The San Francisco Chronicle,
page A-16, Wednesday, June 23, 1999:

by Charles Burress,
Chronicle Staff Writer

   The crisis involving KPFA-FM radio and its governing Pacifica Foundation deepened yesterday as several prominent people called for the ouster of Pacifica's executive director, Lynn Chadwick.

   Chadwick, in turn, tightened security at the embattled Berkeley station.

   During an emotional rally of about 125 people in front of the station, where 14 protesters were arrested the day before, organizers distributed a letter telling Chadwick she had been "terminated" for "promotion of censorship" and "abuse of and disrespect for KPFA's staff and listeners."

   The letter was signed by United Farm Workers co-founder Dolores Huerta; environmentalist David Brower; Berkeley City Council members Maudelle Shirek and Linda Maio; alternative journalist Scoop Nisker, musician/storyteller Utah Phillips; and others.

   A statement from poet Lawrence Ferlinghetti called for Chadwick's firing, and another from actor Peter Coyote attacked Pacifica's "peremptory and undemocratic" management of the station.

   Pacifica spokeswoman Elan Fabbri said Pacifica is "deeply saddened" by the attacks.  She blamed "lifetime activists" for having a "clearly myopic and one-sided" perspective and for refusing to follow Pacifica's internal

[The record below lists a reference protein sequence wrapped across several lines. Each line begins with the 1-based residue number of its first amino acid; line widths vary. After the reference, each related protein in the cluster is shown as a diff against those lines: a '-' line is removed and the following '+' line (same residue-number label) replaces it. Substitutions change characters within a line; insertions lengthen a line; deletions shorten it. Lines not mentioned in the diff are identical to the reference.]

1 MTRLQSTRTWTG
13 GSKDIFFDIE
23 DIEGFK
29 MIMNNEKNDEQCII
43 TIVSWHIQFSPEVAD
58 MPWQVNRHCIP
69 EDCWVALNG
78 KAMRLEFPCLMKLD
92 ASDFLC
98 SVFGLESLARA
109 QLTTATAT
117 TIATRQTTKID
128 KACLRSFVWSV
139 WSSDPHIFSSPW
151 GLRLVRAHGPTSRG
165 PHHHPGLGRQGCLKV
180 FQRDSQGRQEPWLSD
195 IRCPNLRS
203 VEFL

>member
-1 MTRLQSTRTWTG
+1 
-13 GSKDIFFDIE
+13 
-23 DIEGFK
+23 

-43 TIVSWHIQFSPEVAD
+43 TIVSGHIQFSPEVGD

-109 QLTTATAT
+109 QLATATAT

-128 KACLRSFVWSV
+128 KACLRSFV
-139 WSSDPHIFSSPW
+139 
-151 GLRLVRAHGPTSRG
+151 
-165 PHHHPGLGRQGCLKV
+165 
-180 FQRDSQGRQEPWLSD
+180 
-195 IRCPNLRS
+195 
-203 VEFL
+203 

structure for resolving disputes.  The protesters say Pacifica has refused to bargain in good faith.

   Pacifica and KPFA, its flagship station, are fighting over local control and over Chadwick's recent terminations of Nicole Sawaya, the popular station manager, for undisclosed reasons and of two KPFA on-air veterans for speaking about the dispute while broadcasting.

   Speakers at the rally also accused Chadwick of making the station like a "prison" yesterday by adding a second security guard and disabling the security codes for door locks, thus requiring everyone to be checked by a guard before entering.

   Elan said extra security was needed because 30 protesters trespassed on station property and "stormed" unannounced into Chadwick's office late Monday.

   The Pacifica Foundation board, which oversees listener-sponsored KPFA and four other Pacifica stations across the United States, is expected to address the conflict when it meets in Washington, D.C., this weekend.

(c) The San Francisco Chronicle


A Little Static On the Radio
     Wednesday, June 23, 1999
     ©1999 San Francisco Chronicle

     LET ME CONFESS: I am not a devoted listener to KPFA. Indeed, it is fair to say that I have been on the station more often than I have listened to it.

     As a listener, I am stuck in the KALW-KQED Circle of Life, where Terry Gross and Ray Suarez and the man I think of as Bah Bedwards count the hours until the grave.

     I listen to the radio only when I drive, and I do not listen to music when I drive because music excites me. It is as distracting as talking on a cell phone, which I also do not do. KPFA often plays good music, and America does want not me grooving down the highway. You may trust me on this.

     Therefore, my view of the current trauma at the station is unclouded by fanhood. My unbiased analysis: What a first-class cock-up we have going on over there. There may be worse administrators than Lynn Chadwick, but it